The Most Important Lesson From My First Financial Crisis

"If I died today, nobody would even know," I thought to myself.

Thirty yards below me, outside my hotel window, cars were on fire as an angry mob of rioters started hurling whatever they could find at the hotel.

I was alone in Jakarta, Indonesia. It was 1998... during the worst stretch of the Asian financial crisis.

I was there to meet with the head of Indonesia's central bank. I was surprised that a 20-something nobody (me!) could get a meeting with him – the most powerful "money man" in the country.

I asked him what he was going to do to save the financial markets. "Got any ideas?" he replied. He wasn't joking. Times were terrible, and he was desperate.

Indonesia's stock market fell more than 90% in U.S.-dollar terms, peak to trough – as brutal as a stock market wipeout gets.

I flew straight into the heart of the financial crisis. From Indonesia, I made my way to Thailand... Singapore... the Philippines... and Malaysia. It was crazy.

I experienced it all firsthand. And I saw something you need to understand in today's volatile market – the key to knowing when the pain will end...

When the Asian crisis really kicked in – and markets and currencies really started falling – it was all over the financial news. Day after day. You couldn't get away from it.

It started as a small problem with Thailand's currency... Then it spread, engulfing each Asian country one by one. Eventually, Russia collapsed as well – the entire Russian market also fell 90%.

And as the problem got worse, the news coverage grew exponentially.

The financial crisis ended eventually... but only long after it had disappeared from the mainstream media news cycle.

As I said, I experienced this firsthand. And over the next 20-plus years, I saw the same news cycle again and again.

The financial crisis (wherever it was) didn't end just because it exited the headlines. It continued to inflict pain on investors.

The markets only bottomed once people forgot about them... once people stopped talking about the financial crisis with their friends... once regular folks stopped talking about getting back into stocks (or getting in for the first time).

In short, the bottom only happened once people gave up.

I tell you this today because the financial markets are all over the mainstream news. Everyone is talking about what's happening on Wall Street – more so now than I can ever remember.

Unfortunately, my friend, that alone is a bad sign.

I have experienced a lot of major bear markets firsthand. I have seen many markets fall – dramatically. I have seen the cycle of fear you are experiencing now in the financial markets... many times.

I could talk to you today about interest rates, or economics, or other similar historical events. But to me, this is all you need to know...

The stock market will not bottom when it is all over the mainstream news.

It won't. It can't.

The bottom only arrives long after that – when the stock market falls out of the news completely... when most people have forgotten about Wall Street. Until that happens, stocks can continue to fall.

Now, this sounds grim. But it isn't all bad. The important thing is, past major crises around the globe give us an investing blueprint to follow. So while we can't know exactly how things will play out, we can follow the signs to get a better idea.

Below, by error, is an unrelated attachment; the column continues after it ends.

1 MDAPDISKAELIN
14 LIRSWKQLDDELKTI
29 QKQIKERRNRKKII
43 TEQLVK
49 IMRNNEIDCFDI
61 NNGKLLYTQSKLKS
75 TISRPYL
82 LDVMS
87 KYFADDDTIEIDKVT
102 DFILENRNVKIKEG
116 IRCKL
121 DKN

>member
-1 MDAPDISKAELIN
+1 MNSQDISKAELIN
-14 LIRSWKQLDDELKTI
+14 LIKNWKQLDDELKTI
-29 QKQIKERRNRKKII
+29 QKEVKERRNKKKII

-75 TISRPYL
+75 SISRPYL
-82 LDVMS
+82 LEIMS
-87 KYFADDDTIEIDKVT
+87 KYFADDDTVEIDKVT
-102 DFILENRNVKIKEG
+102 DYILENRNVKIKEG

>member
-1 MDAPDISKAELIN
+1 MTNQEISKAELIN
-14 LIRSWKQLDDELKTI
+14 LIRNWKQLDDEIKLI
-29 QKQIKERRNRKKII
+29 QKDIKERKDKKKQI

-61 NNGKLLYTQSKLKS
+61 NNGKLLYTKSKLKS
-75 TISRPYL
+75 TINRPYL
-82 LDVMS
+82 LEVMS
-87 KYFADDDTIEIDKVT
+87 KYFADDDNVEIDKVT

Tomorrow, I'll share the specific blueprint I'm following. I'll explain exactly how we'll know when this crisis is over... and when it's time to act.

Good investing,


P.S. My friend and colleague Porter Stansberry has been quiet about the markets in recent years. But last week, he put out a big prediction. In fact, he hosted an online event to share the opportunities he sees taking shape in today's crisis. If you'd like to hear what he has to say, you still can for a limited time... To learn more, click here.

Further Reading

Inexperienced investors are still eager to "buy the dip." But if you're not careful and you don't wait for an uptrend, you can wind up selling at the bottom for a huge loss... Get the full story here: No Bottom Yet: The Dumb Money Is Still Buying.

"Market bottoms don't happen until folks reach the point of maximum fear," Chris Igou writes. Right now, everyday folks are still hunting for bargains in stocks. But the bottom won't happen until they decide they don't want to be in the market at all... Read more here.

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Market Notes


Today, we're highlighting a media company that has lost its content offerings because of the COVID-19 pandemic...

Coronavirus cases in the U.S. have now swelled to more than 155,000. And as the number of patients grows, states and businesses have put measures in place to stop the virus's spread. While necessary for public health, these changes are a huge blow to businesses. Today's company is yet another example...

MSG Networks (MSGN) is a $620 million sports production and content provider. It owns and operates two sports channels – the MSG Network and MSG+. These channels broadcast games from the New York Knicks (basketball), New York Rangers (hockey), and other New York-based sports. But now, the COVID-19 pandemic has caused sports leagues like the NBA and NHL to temporarily suspend games... which means viewership will likely plummet.

As you can see in today's chart, MSGN shares just hit a new low. The stock has fallen more than 50% over the past year – and shares currently sit at their lowest prices since 2012. It's more evidence of the coronavirus's widespread impact on the U.S. economy...